Architectural Change of the Shell-Forming Block from Linear to V‑Shaped Accelerates Micellar Disassembly, but Slows the Complete Enzymatic Degradation of the Amphiphiles
journal contributionposted on 29.09.2020 by Merav Segal, Lihi Ozery, Gadi Slor, Shreyas Shankar Wagle, Tamara Ehm, Roy Beck, Roey J. Amir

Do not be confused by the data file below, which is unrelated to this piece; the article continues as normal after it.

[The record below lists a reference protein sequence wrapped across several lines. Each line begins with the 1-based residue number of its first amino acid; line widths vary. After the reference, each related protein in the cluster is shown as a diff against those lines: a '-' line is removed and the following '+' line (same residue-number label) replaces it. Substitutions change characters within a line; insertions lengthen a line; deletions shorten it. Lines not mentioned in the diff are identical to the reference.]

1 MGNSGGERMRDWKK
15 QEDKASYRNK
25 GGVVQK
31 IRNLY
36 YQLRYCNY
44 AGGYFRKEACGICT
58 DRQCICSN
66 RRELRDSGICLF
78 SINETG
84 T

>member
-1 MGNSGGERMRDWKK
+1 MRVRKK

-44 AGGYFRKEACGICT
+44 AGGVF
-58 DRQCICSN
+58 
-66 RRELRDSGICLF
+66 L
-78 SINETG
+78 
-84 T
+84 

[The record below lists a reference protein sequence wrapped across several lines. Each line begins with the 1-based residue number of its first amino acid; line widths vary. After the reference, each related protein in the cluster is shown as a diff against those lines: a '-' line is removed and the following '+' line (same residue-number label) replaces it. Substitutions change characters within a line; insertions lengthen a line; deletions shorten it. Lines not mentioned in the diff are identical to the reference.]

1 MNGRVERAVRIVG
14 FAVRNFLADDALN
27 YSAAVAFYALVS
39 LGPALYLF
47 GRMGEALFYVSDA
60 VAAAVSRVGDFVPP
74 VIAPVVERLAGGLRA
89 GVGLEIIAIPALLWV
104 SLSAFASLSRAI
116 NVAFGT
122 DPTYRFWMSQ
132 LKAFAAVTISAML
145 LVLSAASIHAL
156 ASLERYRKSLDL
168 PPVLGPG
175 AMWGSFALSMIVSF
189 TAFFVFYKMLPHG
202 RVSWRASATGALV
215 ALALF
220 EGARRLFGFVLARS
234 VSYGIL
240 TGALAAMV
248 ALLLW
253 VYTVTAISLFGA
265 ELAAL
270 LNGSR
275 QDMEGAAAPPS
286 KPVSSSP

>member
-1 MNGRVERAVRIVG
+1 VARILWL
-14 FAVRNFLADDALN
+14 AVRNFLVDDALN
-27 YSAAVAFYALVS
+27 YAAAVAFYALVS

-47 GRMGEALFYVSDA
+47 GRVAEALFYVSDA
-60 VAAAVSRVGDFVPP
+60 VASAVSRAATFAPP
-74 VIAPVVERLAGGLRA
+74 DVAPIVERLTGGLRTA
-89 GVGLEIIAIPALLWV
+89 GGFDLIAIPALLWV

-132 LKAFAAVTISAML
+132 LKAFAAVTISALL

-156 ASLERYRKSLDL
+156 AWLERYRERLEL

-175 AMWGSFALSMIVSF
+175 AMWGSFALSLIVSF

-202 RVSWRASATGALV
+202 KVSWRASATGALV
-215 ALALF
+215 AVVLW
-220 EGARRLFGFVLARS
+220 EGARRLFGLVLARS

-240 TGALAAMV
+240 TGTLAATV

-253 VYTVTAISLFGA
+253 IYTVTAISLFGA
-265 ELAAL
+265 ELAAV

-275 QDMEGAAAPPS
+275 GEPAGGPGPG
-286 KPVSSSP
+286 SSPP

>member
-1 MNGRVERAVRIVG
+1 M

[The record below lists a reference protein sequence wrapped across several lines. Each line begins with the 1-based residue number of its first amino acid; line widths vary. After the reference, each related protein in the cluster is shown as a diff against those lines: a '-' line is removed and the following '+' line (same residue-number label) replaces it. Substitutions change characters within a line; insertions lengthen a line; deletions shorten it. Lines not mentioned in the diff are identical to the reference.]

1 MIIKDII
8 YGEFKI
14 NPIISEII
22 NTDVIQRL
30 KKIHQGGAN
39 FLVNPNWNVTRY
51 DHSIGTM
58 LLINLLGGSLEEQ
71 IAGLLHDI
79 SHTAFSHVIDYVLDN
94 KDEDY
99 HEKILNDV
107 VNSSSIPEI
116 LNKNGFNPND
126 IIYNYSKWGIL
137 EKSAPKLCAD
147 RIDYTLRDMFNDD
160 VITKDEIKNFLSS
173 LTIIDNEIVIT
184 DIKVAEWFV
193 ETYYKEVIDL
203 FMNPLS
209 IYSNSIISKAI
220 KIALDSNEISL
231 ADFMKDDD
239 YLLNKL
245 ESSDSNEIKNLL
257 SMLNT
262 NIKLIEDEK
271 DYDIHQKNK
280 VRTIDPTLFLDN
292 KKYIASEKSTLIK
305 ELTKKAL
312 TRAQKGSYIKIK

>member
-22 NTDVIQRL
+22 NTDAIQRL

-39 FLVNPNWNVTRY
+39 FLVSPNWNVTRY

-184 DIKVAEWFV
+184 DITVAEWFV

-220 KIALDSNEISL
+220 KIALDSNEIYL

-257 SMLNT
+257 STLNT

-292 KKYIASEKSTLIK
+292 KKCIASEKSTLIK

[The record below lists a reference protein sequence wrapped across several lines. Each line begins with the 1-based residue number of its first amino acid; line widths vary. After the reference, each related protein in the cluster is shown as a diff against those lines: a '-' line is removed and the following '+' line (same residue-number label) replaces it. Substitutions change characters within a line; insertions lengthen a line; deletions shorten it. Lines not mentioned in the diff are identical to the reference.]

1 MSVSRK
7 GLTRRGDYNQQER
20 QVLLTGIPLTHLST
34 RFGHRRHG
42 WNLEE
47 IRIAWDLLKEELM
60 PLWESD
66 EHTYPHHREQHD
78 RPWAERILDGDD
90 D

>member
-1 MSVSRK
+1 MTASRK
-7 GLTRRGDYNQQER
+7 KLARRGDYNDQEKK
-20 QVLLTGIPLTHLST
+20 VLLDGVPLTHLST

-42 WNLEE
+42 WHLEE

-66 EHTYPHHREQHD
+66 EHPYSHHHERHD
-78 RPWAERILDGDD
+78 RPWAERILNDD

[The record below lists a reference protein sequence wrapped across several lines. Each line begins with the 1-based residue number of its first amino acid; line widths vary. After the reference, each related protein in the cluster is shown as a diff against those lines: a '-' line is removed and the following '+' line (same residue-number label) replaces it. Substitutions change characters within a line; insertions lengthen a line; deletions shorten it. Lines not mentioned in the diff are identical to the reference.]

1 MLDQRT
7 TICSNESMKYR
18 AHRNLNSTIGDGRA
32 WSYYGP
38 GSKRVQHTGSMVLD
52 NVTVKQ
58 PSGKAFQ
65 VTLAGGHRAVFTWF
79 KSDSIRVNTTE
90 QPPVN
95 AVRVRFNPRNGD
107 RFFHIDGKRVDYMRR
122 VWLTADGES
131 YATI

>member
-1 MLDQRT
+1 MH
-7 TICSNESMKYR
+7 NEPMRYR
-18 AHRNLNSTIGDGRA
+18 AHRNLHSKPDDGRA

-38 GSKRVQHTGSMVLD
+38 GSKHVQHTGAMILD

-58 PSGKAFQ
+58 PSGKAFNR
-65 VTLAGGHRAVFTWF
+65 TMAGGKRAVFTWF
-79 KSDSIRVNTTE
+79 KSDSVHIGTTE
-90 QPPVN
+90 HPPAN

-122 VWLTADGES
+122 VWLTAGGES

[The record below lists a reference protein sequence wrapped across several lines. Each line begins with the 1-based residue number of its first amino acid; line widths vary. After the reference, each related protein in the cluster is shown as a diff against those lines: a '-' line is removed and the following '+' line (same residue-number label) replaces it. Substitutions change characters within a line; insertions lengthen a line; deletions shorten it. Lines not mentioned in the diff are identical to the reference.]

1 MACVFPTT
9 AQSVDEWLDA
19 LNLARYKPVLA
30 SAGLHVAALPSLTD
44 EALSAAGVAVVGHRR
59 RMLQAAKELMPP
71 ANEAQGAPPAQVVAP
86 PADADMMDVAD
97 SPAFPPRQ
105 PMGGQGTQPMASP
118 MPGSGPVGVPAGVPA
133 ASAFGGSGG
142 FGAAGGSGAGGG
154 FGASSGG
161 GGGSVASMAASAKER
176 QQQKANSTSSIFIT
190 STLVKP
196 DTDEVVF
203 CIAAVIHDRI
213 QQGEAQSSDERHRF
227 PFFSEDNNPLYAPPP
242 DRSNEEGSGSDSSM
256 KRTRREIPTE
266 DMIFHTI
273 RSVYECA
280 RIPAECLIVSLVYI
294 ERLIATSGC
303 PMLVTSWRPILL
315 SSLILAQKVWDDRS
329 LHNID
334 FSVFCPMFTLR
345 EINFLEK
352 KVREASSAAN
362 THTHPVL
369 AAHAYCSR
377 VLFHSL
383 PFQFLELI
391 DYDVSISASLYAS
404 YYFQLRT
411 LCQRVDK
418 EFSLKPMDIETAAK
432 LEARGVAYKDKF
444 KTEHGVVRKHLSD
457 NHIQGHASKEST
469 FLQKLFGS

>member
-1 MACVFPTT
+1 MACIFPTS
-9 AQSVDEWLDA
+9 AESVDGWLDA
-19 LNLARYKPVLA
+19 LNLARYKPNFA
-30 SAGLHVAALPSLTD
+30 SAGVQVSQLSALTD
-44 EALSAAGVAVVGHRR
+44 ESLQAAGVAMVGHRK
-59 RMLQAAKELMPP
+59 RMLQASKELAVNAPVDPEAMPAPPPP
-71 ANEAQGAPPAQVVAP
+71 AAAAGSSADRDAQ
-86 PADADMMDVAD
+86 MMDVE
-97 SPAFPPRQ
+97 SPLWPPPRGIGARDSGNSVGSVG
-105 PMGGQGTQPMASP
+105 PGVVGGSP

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Tuning the enzymatic degradation and disassembly rates of polymeric amphiphiles and their assemblies is crucial for designing enzyme-responsive nanocarriers for controlled drug delivery applications. The common methods to control the enzymatic degradation of amphiphilic polymers are to tune the molecular weights and ratios of the hydrophilic and hydrophobic blocks. In addition to these approaches, the architecture of the hydrophilic block can also serve as a tool to tune enzymatic degradation and disassembly. To gain a deeper understanding of the effect of the molecular architecture of the hydrophilic block, we prepared two types of well-defined PEG-dendron amphiphiles bearing linear or V-shaped PEG chains as the hydrophilic blocks. The high molecular precision of these amphiphiles, which emerges from the utilization of dendrons as the hydrophobic blocks, allowed us to study the self-assembly and enzymatic degradation and disassembly of the two types of amphiphiles with high resolution. Interestingly, the micelles of the V-shaped amphiphiles were significantly smaller and disassembled faster than those of the amphiphiles based on linear PEG. However, the complete enzymatic cleavage of the hydrophobic end groups was significantly slower for the V-shaped amphiphiles. Our results show that the V-shaped architecture can stabilize the unimer state and, hence, plays a double role in the enzymatic degradation and the induced disassembly and how it can be utilized to control the release of encapsulated or bound molecular cargo.